The Eco Preservation Society isn't forcing one to take extreme steps, but rather encouraging each of us to take a minumum of one eco friendly step toward becoming more sustainable. If most of us take one step then as a complete, we could make a substantial difference.
Let's Save the World
The Eco Preservation Society isn't forcing one to take extreme steps, but rather encouraging each of us to take a minumum of one eco friendly step toward becoming more sustainable. If most of us take one step then as a complete, we could make a substantial difference.
The Eco Preservation Society is a membership, educational and networking organization specializing in the promotion of sustainable human action focused on achieving positive environmental effects. Our job is to market study, travel and instruction applications that advance environmental awareness and facilitate public consciousness with a call to action.
Mission Statement
The Eco Preservation Society is a membership, educational and networking organization specializing in the promotion of sustainable human action focused on achieving positive environmental effects. Our job is to market study, travel and instruction applications that advance environmental awareness and facilitate public consciousness with a call to action.

Mothballs – Use Safe Alternatives for Your Family

Many mothballs are toxic. Here are natural, safe alternatives, plus a little-known trick to make sure moths don't feast on your clothes this year!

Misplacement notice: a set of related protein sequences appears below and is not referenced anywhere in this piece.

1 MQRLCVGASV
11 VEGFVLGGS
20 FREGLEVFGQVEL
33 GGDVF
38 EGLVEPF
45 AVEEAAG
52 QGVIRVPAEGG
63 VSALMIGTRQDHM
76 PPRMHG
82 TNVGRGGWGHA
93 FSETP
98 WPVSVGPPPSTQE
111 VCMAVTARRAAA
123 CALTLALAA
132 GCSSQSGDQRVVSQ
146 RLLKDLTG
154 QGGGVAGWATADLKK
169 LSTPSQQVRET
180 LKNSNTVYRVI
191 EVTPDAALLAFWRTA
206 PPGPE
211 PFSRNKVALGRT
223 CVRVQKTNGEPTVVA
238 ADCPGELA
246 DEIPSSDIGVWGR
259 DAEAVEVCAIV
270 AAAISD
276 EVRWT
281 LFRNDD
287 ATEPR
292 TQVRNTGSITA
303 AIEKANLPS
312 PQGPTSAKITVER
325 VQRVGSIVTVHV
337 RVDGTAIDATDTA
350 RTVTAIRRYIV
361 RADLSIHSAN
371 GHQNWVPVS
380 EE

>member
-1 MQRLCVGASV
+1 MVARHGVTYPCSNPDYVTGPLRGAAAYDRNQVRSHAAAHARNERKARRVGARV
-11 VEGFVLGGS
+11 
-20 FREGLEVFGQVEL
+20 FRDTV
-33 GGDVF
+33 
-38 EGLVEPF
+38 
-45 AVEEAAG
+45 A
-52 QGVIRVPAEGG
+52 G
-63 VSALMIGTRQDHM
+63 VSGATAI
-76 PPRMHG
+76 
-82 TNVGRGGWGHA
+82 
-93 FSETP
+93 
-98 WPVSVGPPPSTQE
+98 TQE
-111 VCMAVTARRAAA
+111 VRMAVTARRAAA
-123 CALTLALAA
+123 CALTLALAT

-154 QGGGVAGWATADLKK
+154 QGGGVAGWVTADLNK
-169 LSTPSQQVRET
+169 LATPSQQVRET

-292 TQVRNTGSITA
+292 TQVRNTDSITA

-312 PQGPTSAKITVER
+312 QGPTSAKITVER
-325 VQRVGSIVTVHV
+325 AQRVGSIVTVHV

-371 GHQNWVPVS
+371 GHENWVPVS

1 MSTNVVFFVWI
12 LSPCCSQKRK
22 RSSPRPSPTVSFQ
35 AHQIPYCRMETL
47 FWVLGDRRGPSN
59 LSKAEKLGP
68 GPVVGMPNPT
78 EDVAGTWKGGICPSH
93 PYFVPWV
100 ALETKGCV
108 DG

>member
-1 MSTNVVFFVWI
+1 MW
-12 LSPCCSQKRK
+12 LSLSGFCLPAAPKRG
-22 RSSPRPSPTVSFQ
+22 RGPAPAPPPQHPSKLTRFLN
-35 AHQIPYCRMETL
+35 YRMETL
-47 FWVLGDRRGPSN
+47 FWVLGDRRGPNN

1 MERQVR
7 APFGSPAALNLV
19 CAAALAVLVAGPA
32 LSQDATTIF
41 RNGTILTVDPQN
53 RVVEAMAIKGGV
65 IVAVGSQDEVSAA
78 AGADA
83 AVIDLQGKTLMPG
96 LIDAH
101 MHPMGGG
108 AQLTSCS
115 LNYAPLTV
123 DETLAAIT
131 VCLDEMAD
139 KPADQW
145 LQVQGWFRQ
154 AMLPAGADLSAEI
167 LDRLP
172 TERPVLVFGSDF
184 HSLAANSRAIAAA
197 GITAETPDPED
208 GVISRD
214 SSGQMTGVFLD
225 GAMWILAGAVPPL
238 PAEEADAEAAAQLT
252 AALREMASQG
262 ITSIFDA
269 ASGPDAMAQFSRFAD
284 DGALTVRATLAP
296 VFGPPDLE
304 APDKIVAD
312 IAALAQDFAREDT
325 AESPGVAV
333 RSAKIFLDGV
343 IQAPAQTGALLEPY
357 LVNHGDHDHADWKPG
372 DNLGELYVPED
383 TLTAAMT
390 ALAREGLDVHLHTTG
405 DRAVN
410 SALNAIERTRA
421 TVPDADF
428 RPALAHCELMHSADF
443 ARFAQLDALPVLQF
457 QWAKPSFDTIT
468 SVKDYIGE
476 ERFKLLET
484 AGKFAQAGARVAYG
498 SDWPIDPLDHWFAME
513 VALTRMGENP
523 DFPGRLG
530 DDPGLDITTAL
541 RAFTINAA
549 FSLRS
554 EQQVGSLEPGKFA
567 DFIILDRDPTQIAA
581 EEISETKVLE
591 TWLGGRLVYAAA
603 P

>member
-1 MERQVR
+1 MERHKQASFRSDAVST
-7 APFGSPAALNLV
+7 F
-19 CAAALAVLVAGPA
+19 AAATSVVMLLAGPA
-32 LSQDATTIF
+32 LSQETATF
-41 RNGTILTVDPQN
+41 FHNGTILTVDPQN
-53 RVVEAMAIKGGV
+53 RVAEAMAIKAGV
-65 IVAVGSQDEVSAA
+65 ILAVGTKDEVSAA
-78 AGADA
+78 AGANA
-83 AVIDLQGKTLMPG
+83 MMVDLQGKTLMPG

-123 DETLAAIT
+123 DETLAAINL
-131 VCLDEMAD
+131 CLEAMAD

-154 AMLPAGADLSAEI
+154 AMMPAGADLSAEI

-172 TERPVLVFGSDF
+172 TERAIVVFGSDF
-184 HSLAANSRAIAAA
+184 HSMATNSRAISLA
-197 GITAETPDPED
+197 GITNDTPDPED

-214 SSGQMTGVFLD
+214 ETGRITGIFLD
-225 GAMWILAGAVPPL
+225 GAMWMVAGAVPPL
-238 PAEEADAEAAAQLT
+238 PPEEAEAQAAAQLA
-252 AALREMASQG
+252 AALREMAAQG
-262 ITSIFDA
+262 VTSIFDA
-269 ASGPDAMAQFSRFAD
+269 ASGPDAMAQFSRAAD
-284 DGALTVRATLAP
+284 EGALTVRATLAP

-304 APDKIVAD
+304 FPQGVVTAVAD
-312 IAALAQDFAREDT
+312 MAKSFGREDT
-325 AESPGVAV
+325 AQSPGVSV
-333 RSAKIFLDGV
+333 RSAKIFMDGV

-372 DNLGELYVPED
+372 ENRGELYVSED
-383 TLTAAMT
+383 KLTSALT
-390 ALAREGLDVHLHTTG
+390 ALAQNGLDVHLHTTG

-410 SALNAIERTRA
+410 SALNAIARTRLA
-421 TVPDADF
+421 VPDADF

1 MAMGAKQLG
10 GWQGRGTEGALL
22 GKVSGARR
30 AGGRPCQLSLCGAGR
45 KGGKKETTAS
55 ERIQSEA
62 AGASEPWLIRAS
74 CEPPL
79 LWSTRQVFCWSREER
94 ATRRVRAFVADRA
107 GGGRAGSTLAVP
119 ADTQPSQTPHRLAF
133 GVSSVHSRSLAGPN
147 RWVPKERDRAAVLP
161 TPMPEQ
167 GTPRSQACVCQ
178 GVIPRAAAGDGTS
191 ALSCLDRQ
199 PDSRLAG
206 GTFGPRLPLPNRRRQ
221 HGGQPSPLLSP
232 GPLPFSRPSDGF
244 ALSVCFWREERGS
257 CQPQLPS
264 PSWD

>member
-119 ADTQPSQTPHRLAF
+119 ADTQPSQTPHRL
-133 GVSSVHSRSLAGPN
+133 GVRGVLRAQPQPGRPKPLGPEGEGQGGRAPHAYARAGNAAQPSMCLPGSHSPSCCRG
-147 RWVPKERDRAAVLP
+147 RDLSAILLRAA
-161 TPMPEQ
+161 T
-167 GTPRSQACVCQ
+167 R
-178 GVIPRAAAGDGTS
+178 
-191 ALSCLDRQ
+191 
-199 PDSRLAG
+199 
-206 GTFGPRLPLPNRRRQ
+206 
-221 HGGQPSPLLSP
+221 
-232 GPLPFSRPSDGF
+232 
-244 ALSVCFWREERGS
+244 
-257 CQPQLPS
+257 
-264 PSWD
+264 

The post Mothballs – Use Safe Alternatives for Your Family appeared first on EcoFriendlyLink - Naturally Healthy Green Living.


Many mothballs are toxic. Here are natural, safe alternatives, plus a little-known trick to make sure moths don't feast on your clothes this year!

The post Mothballs – Use Safe Alternatives for Your Family appeared first on EcoFriendlyLink - Naturally Healthy Green Living.

Mothballs are toxic

Mothballs are Toxic – Use Safe Alternatives

 

Mothballs are toxicIt’s horrible to discover a much-loved sweater has been chomped on by moths while it was being stored.   Would mothballs have saved your sweater?

Luckily, it’s easy to make sure moths don’t make a meal of your clothes and bedding – and you can also avoid the problem of toxic chemicals from mothballs.

What’s the Problem?

Originally, mothballs were made from camphor, but now they’re often made from naphthalene which is classified as a toxic chemical.  It’s banned in Europe, but naphthalene mothballs are still available in the USA and many other countries, including where I live.   It’s extremely effective, but not safe for us.

A baby died in Australia in 2011 after being wrapped in a blanket which had been stored in mothballs.   Even if you use mothballs according to the directions, I believe it’s safer and better to use non-chemical alternatives.

Pre-Wash

sweaters washedThe secret to making sure moths and silverfish don’t enjoy eating your woollen clothes and blankets is to know what they like.

Moths and their larvae love to feed on human and animal hair and skin, food stains and sweat.